There’s no escaping the intentional, the created, the artifice, in Dubai. Some of the oldest parts of the city (which, by almost any other country’s standards are not old, but still) are marked for tear-down, to rebuild into fine housing, complete with shopping complexes et cetera. ‘Islands’ built in the shape of palm trees host fine housing and shopping complexes, et cetera. A giant mall is home to a ski hill. A waterfall inside another giant mall. A fake cloudy blue sky inside another giant mall. Another mile-long shopping complex, devoted to Chinese goods, is built in the shape of a dragon. There is a little fake ‘city,’ built to look like cities of old, with a little fake moat where perfectly silent little boats motor tourists around, replicas of stinkier, noisier abras on the real Dubai Creek a few miles southwest. Inside the fake city, a fake Bedouin–really, a worker from the Indian subcontinent or Philippines–poses as a falconer. There is a hotel shaped like a sailboat, floating on another created ‘island.’ And another collection of islands, The World, lies just off the shore of the beach where I like to swim. I can see it out there.
This has not been easy to swallow for a family from the Upper Midwest, used to dirty fingernails and the smells of soil, rotting leaves, manure and what-all else on a morning commute from home to school and office. Now, my husband’s commute is 25 minutes on a seven-lane stretch of racecourse dotted with heavily irrigated landscaping and ineffectual traffic cameras, where that guy in the Mercedes G55 AMG or Porsche Cayenne won’t think twice about actually bumping you if he thinks his hurry is more important than yours–and, let’s face it, it is. Just get out of the way. The children ride the bus, earlier than holy highway hell hour, but on the same stretch of road. And don’t think I don’t worry.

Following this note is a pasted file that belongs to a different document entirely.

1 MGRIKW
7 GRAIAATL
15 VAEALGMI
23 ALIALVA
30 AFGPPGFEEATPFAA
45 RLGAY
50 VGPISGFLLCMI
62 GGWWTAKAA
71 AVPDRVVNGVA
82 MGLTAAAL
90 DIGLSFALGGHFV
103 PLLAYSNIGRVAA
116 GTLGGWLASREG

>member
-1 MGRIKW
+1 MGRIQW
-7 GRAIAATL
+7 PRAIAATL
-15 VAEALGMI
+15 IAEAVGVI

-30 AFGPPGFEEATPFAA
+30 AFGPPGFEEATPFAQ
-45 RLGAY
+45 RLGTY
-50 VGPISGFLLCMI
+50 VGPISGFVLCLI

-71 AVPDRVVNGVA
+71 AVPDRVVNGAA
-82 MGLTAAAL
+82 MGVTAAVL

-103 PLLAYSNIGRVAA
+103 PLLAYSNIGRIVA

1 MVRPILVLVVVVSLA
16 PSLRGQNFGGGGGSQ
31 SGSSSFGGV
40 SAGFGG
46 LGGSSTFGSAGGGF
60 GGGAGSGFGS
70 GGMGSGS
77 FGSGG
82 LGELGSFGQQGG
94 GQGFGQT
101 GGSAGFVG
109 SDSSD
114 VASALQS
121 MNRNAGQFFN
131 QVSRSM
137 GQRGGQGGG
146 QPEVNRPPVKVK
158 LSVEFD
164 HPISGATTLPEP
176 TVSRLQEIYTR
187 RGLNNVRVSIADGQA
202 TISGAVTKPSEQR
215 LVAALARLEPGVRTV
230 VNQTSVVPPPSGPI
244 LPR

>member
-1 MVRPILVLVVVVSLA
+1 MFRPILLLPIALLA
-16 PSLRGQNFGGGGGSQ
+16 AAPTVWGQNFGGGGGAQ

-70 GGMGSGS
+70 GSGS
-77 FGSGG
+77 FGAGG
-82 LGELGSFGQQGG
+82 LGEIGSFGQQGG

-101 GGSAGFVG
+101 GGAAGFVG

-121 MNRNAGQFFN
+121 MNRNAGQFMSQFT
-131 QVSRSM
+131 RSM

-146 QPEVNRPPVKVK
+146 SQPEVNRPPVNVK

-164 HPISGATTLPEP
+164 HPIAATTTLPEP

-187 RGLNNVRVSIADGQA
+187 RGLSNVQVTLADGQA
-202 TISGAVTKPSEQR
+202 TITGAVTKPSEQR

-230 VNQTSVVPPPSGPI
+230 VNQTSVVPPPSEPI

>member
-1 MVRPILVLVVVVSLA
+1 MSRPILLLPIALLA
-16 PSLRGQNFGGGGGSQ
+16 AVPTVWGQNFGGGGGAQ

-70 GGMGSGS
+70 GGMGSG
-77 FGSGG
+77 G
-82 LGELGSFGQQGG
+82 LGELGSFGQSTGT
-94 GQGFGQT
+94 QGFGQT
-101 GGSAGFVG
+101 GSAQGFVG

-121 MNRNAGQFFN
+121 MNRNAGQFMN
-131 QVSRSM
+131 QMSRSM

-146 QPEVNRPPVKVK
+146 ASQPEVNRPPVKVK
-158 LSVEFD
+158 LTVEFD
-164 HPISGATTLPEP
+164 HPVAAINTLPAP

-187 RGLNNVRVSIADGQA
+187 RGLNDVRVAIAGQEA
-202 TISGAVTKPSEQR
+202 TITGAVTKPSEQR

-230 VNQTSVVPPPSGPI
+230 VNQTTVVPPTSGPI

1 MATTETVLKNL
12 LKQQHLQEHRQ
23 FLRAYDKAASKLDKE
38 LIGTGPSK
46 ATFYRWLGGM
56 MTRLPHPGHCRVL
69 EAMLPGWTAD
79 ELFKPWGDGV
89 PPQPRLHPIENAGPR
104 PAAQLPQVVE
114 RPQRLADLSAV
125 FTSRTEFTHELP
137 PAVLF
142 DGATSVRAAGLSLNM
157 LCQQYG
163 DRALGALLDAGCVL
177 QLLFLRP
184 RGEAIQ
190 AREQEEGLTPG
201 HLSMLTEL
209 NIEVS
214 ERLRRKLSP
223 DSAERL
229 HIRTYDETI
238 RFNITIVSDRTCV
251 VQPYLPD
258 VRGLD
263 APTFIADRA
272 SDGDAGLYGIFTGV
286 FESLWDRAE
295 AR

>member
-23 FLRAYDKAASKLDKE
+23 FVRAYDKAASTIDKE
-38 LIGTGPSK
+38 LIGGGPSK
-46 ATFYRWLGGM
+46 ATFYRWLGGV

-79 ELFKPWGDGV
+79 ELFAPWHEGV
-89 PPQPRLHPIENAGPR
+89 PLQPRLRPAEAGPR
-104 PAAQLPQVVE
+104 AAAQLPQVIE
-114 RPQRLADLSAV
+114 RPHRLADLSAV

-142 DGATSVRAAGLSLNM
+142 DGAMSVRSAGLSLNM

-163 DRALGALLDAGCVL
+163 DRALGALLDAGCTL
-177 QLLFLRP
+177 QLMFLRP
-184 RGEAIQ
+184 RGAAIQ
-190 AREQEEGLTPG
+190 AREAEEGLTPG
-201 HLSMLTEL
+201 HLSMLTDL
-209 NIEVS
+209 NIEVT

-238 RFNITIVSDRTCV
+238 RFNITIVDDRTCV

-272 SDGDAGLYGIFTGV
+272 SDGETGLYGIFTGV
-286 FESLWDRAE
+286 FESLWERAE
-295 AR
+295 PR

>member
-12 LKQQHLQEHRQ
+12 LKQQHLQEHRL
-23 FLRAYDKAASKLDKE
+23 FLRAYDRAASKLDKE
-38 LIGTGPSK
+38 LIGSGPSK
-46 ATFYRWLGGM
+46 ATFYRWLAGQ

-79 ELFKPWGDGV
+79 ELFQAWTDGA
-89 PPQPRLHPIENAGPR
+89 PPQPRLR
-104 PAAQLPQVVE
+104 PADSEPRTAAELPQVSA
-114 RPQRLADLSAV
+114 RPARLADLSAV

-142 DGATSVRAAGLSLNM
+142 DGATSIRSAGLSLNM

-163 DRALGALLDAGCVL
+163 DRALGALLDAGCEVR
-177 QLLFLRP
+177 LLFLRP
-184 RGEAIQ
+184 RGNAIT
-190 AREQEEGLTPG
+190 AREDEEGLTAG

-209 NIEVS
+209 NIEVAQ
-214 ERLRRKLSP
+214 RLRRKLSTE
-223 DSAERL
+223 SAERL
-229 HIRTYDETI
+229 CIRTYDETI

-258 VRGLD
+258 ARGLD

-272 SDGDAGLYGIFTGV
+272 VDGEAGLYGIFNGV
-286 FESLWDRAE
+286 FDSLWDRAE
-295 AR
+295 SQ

The creation of community also relies on artifice here. Web sites are the medium through which people ‘find’ one another, and then dates and times are arranged where people meet, usually at safe public places (at least the first time). Groups are created based on common interests, perhaps shared backgrounds, hobbies, even aspirations. For religious minorities, churches and temples provide a place to meet people with shared…well, shared something. For the majority, the Muslims, no worship community–just worship.
Last month, I gave a book club a try. I met with a group of women at the appointed time and place, ordered a coffee and jumped into the conversation. It was all right, but as with so many intentionally created things–things that, in my opinion, are just better in a more organic format–there was a slight reek of pretense hanging off some participants. It made me want a gavel, something to ring against the table mid-conversation, or a whistle to call time and say, ‘look, twenty-year-old girl. I’m not here to impress you; please do me the kindness of knocking that off.’ The book wasn’t brilliant, which might have been the first problem. The second would have been that only some of the group was there for community; the rest was there for an audience. I would argue that there are more appropriate venues for that–karaoke, open mic, or some such.
I want to go back and try again, but I have yet to get interested in their upcoming book selections.